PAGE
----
We are going to see bears.

Our feet in wet sneakers we are getting ready to see Jaguars and Bats in the best place to see birds in Bolivia. We have turned down dancing in the Carnival, but are thanking goodness we didn´t let go of the opportunity to be in Bolivia. Bolivia has our hearts, as the Bolivian men with bells on their boots, tell us that we have their corazon through their expression of the country embracing others that embrace it. Bolivia unfolds with colors we have never seen, the people in clothes out from the animals, the animals out from the mountains, the mountains out from the horizons. Serenaded by marching bands and dubbed movies, Bolivia sways us in to enamored amor.

As the hail pelted us on our first hour here in Bolivia we were reminded of home, all of us having lived in the Northwest extensively, and we were hung heavy, standing several yards from the border, with the residues of what it took to get here. We had done all of the hardest things we had had to do on this trip in the week prior, limping through, splitting up, going back, to get to Bolivia where we now stood in the freezing rain with only grey in sight.

So much is breathtaking here, especially as we are at a much higher altitude. So much more is in the details of what it took to get here, but as we have mentioned, that you parents, are the only ones reading this, we wouldn´t want to worry you.



This is a lovely interlude for you. Loved this story. I think maybe Rachel wrote it or contributed to it. Did I guess right? And if not--please forgive me. Love, mom

  Renee Milligan Feb 17, 2009 1:42 AM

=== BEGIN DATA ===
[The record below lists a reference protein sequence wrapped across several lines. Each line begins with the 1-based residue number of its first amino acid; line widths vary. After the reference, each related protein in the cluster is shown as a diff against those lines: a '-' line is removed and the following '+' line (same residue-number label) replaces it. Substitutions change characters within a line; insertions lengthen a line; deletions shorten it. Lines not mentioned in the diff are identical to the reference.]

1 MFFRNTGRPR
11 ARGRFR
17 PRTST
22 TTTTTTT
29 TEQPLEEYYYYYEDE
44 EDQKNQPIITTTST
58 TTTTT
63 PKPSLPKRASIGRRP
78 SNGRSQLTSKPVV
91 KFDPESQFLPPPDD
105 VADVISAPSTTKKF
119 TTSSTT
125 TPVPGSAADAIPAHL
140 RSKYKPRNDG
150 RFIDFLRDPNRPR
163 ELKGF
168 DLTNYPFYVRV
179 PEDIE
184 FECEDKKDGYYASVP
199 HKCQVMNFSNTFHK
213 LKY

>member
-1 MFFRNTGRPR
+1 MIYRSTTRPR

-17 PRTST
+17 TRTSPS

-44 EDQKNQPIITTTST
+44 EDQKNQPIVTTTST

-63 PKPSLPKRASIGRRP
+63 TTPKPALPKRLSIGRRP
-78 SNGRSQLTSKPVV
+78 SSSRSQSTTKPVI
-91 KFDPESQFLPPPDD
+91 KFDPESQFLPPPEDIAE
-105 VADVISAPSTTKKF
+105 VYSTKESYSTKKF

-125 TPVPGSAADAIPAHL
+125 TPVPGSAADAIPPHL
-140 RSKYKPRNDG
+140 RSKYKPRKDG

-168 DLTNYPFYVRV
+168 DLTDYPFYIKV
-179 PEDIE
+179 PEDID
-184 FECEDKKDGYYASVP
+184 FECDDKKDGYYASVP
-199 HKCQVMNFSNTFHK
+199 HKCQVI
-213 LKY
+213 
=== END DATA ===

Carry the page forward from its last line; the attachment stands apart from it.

You are wrong--it's not only your parents reading this. In my mind--and comfortable home--I'm taking your trip with you girls and I am telling my little kids (8 and 12) all about it. I hope they grow up strong and brave and adventurous to do something as amazing, cool and wonderful as you are doing.

Birgit (Renee M.'s friend)

  Birgit Meade Feb 18, 2009 2:34 AM


I enjoy the stories and the writing styles. This is a particularly insightful piece, which brought me much joy on this most uncomfortable day.

  kati Feb 18, 2009 1:17 PM


Parents tend to see their children float through life accomplishing amazing feats, acting courageously, and shining light on the world. Even though I'm not a parent, your tales inspire me too. Thx.

  Shelley E Feb 18, 2009 5:13 PM


I am one of the parents who read this but I also have many friends who also read your stories and enjoy them mucho. Whoever told this tale did an excellent job. I'm glad Rachel is healing and you are all enjoying yourselves. Thank you Kate for your updates of not being dead and where you are. I love you big time Kate!!

  Bonnie Feb 20, 2009 8:16 AM


Marvelous stories and adventures! I'll be reading more and passing this on. Also will be in Columbia for a short visit. I'll watch for you. I think that you are doing " Peace Work" one person at a time.

I'm not one of your parents, but have kids like this.
Much love to Rachel and all of you.
Diane (friend of the Milligans)

  Diane E. Gorkiewicz Feb 27, 2009 5:43 AM